Following independent pathology review of the outside facility testicular specimen and review of in-house specimens, the previous diagnosis of testicular teratoma was recharacterized as a Leydig cell tumor of the testis and the patient’s lymph node biopsy revealed follicular lymphoma. Discussion at multidisciplinary tumor board initially recommended bone marrow transplant, neoadjuvant chemotherapy, and extirpative surgery at a future date depending on the patient’s response to chemotherapy. After bone marrow biopsy, his follicular lymphoma was staged as stage 4 with minimal bone marrow involvement. In advanced stage follicular lymphoma there is no survival benefit to early initiation of treatment, therefore serial PET CT scans 6 months apart were recommended by hematology/oncology to follow his lymphoma.
The patient was managed conservatively with nephrostomy tube exchanges every 10–12 weeks and underwent cystoscopy with urodynamic studies after presenting with urinary retention and traumatic foley at approximately 1 year post resection. Cystoscopy revealed a large mass in the left lateral bladder wall extending down into the bladder neck and involving the prostate. He was started on Flomax and discharged without a foley catheter as he was able to void with a normal PVR at the time of the procedure. Due to significant regrowth of leimyoma on cystoscopy, he was encouraged to have repeat debulking of the tumor via transurethral approach as he declined cystoprostatectomy. The patient underwent repeat TURBT with bipolar resectoscope for recurrent left lateral bladder wall, bladder neck, and prostatic mass. The pathology again returned leiomyoma without sarcomatoid differentiation. A month after discharge the patient presented to an outside Emergency Room after developing gross hematuria. He was transferred for continuous bladder irrigation and refractory hematuria which required urgent TURBT to fulgurate bleeding vessels at the left lateral bladder neck and resect additional tumor regrowth.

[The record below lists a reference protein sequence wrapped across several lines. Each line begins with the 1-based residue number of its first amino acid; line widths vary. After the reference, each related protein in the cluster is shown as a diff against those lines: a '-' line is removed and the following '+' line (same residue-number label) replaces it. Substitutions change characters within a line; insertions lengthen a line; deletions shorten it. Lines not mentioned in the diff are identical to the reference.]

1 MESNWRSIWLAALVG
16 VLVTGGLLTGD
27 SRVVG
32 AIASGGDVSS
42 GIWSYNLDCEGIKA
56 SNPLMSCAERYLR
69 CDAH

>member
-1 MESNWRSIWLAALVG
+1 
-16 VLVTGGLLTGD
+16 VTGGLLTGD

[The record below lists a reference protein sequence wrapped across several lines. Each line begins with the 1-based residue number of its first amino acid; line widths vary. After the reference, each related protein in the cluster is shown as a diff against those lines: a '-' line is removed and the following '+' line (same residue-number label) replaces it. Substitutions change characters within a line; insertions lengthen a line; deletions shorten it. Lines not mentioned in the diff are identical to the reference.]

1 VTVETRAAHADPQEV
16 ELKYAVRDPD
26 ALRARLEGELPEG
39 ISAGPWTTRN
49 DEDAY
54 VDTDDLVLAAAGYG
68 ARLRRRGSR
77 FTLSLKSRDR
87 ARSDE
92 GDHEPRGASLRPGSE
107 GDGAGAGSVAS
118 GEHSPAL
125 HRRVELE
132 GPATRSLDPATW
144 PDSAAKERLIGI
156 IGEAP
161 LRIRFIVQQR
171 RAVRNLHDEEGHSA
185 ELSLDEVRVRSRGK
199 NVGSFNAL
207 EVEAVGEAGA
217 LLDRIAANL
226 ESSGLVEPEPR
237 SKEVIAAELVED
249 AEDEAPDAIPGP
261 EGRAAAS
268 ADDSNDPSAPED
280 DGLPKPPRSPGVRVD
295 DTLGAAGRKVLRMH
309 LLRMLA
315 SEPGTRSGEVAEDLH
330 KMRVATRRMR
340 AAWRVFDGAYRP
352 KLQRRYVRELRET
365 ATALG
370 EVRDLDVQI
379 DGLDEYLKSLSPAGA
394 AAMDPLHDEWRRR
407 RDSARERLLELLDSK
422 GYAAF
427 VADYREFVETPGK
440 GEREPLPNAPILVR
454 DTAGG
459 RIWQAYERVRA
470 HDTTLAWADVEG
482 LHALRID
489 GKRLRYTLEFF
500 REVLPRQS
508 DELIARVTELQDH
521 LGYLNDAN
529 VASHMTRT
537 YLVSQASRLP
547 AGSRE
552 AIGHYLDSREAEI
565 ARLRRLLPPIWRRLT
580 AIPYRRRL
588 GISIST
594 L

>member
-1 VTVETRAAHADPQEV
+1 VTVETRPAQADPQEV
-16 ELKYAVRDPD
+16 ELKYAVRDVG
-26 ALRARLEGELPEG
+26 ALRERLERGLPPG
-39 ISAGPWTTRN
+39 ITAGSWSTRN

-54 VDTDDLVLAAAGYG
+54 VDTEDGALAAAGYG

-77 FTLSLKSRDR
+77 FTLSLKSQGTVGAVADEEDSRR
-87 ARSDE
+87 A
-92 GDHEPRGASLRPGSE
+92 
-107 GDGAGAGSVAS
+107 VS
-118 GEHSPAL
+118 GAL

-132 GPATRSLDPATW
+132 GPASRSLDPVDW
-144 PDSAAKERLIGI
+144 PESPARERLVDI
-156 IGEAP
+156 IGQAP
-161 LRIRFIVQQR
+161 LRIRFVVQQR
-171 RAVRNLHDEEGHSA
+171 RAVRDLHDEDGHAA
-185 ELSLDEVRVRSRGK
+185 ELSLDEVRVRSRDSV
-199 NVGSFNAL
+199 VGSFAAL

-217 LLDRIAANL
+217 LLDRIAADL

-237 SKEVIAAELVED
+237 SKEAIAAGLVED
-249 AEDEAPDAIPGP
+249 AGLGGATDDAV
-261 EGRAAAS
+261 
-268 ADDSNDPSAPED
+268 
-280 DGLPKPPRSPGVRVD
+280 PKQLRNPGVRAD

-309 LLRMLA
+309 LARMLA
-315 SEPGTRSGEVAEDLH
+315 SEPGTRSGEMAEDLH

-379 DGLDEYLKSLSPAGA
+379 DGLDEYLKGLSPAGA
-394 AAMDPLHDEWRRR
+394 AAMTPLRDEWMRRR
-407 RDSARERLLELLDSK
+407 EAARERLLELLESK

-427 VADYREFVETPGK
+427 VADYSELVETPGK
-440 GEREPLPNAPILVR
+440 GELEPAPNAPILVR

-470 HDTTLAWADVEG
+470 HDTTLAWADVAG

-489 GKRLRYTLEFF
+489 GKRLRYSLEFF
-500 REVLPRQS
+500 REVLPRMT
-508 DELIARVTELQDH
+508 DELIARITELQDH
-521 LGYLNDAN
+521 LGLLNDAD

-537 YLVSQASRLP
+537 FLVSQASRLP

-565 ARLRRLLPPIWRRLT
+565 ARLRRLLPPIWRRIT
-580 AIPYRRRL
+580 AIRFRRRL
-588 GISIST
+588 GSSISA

The patient followed up in clinic 1 month later, and after an in-depth discussion of his clinical course, he decided to undergo surgical extirpation of the bladder and prostate with creation of an ileal conduit urinary diversion. When reviewing the preoperative MRI there was loss of fat plane between the prostate and rectum, therefore colorectal surgery was consulted to assist in rectal dissection. He also underwent preoperative colonoscopy in order to rule out invasion into the rectum and screen the remainder of the colon. The patient underwent open radical cystoprostatectomy with ileal conduit urinary diversion and intraoperative angiogram of the involved bowel segment and omental flap interposition. He had intraoperative proctoscopy by colorectal surgery to ensure no rectal injury was present. He was discharged on postoperative day 4 after progressing without incident. The pathology report from his extirpative surgery revealed a 1.8 cm leiomyoma involving the submucosal bladder wall surrounding the left ureteral orifice. Incidental finding of High Grade Prostatic Intraepithelial Neoplasia was noted on the prostate specimen. The findings did not extend through the bladder wall into the perivesical or periprostatic adipose. Margins were negative. The patient was evaluated 8 weeks postoperatively and has had an uncomplicated postoperative course to date. He has been satisfied by his improved functional status and is to be followed with serial renal ultrasound in 6 months to ensure no obstruction at the uretero-ileal anastomoses.